Welcome to Essential Arts! I’m Paula Mejía, the new arts editor at the LA Times, and I’ll be filling in for Carolina A. Miranda this week.
While waiting for my worldly possessions to arrive from my home state of Texas, I’m using a pile of books on Los Angeles (I’m rereading Mike Davis’ must-see “City of Quartz” – what’s your favorite?) Makeshift bedside table and writing this newsletter while using two pillows instead of a desk. I am honored to direct our coverage of art from one of the world’s most vibrant and idiosyncratic cultural epicentres, a city I have adored since I first set foot in it a decade ago.
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Several friends born and raised as Angelenos have kindly shown me some of Los Angeles’ most popular icons over the years – including Barnsdall Art Park, Clifton’s Cafeteria, Stahl House, Grand Central Market, and the late Smog Cutter – each of which has moved me in different ways. However, the Griffith Observatory became one of the first places I was drawn to alone. Every time I visited Los Angeles, it became a ritual to grab a chocolate and peanut butter shake from Fred 62 before snaking up the hill for a meditative moment to myself. As often as I’ve been to the observatory at sunset, it still feels like a miracle to stand up there and look into the glittering expanse. Before he stepped down from The Times last year, columnist Chris Erskine described the view as follows: “You can smell sage in the canyons. You can watch the shiny half smile of Santa Monica Bay. And the lights of the city, the glowing embers of another long SoCal day, not so different from the laden sky. ”I am still overwhelmed by this place, which, like my hometown Houston, often appears spacious and obscure at first glance appears.
What draws me to the Los Angeles Times and the role of arts editor right now is a sense of urgency. It’s a busy time for the southern California art world as actors, dancers, and musicians carefully re-enter stages like the Walt Disney Concert Hall. Large and emerging institutions such as the new Academy Museum of Motion Pictures are opening their doors.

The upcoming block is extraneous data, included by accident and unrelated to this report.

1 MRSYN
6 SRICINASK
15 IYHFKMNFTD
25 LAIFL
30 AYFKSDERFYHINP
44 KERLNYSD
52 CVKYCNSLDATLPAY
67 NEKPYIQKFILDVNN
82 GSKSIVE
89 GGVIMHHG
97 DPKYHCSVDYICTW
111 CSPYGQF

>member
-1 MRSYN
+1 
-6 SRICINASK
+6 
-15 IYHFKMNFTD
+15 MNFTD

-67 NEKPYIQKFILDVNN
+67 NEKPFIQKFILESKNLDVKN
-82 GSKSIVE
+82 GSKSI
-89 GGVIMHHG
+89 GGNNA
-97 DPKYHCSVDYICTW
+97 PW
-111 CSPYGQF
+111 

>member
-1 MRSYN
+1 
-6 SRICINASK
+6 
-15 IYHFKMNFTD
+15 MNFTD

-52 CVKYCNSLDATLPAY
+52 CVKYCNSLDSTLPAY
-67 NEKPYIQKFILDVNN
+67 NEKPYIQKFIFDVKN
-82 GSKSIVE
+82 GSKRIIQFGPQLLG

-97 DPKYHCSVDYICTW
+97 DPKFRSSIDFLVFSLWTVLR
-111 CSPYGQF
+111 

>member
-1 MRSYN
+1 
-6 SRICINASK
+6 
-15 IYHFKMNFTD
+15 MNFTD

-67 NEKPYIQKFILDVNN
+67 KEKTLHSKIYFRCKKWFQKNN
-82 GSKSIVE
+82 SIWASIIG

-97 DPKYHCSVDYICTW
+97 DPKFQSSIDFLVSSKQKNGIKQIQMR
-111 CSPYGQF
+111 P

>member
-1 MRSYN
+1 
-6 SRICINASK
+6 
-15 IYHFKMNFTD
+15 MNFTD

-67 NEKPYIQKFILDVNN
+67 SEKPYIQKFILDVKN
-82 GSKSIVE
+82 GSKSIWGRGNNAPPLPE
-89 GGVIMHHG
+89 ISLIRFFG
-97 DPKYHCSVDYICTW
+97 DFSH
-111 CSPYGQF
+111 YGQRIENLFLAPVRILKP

There is a lot to be happy about, and you have to be skeptical too. Do institutions of the performing and visual arts actively support and reflect on their communities after the racial considerations that came to a head in the summer of 2020 and the decisive discussions about harassment and discrimination, as manifested in museum galleries and concert halls? How does art lead to conversations and ruptures within our culture and how can artists be enabled to continue to open up new possibilities of expression? As we head back to experiencing the arts beyond our screens, I hope that you will come back to our reporters and critics as a resource, share your experiences and tell us what you would like more to see in the section.
A little bit about myself: Before joining The Times, I was the arts editor of Texas Monthly, where I directed film, music, television, sports, and religion as well as reporting on the arts. Under my direction, we’ve published stories as diverse as an oral story from Houston’s resident avant-garde-performance-art-meets-funhouse, Houston, and an extensive editorial package showing Selena Quintanilla Pérez’s influence on fashion, music and culture on what should have been celebrating her 50th birthday. As an author, I unpacked the gnarled story of one of my formative creative writing mentors, whose life story turned out to be fiction; Break news about the high-rise development that is creeping into James Turrell’s Skyspace in MoMA PS1 and how Angelo Badalamenti’s score for the cult TV show “Twin Peaks” looked like – you guessed it – two mountain peaks; explores why online sellers like Etsy are selling tumbleweeds plucked from the desert; and pursued the ongoing pull of southern California mall goth giant Hot Topic. I am happy to be here with you!
Now I’m handing matters over to Craig Nakano, assistant editor of the Times’ entertainment and arts team who will be covering the week on cultural news.
How quickly did SoCal’s classical music scene pick up speed? Don’t look at the stages; Just have a look in our mailbox. So much. Occurrence. Yes, dear readers, critic Mark Swed was a busy, busy man. No, we cannot clone it.
Swed’s calendar included the Igot Levit recital in the historic Thomas Mann House, the home of “Death in Venice” and “Doctor Faustus” authors in 1941 and a meeting place for literary luminaries of the time. Apart from how Levit conjures up Mann’s Wheelock piano – returned to LA after a 70-year absence – Swed captures the spirit of the house and imagines Arnold Schönberg, Igor Stravinsky, Bruno Walter, Otto Klemperer, Arthur Rubinstein and Hanns Eisler collect walls in it. Bertolt Brecht and maybe also Ernst Krenek and Darius Milhaud. It’s a nice read with some nice photos of Jason Armond.
People gather at Thomas Mann’s house to hear Igor Levit play Thomas Mann’s piano.
(Jason Armond / Los Angeles Times)